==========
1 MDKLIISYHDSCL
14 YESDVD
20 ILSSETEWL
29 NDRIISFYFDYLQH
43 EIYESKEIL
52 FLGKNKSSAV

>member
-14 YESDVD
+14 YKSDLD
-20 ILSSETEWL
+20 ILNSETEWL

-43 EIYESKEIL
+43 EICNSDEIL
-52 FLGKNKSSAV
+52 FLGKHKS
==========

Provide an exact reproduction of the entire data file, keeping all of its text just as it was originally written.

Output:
1 MDKLIISYHDSCL
14 YESDVD
20 ILSSETEWL
29 NDRIISFYFDYLQH
43 EIYESKEIL
52 FLGKNKSSAV

>member
-14 YESDVD
+14 YKSDLD
-20 ILSSETEWL
+20 ILNSETEWL

-43 EIYESKEIL
+43 EICNSDEIL
-52 FLGKNKSSAV
+52 FLGKHKS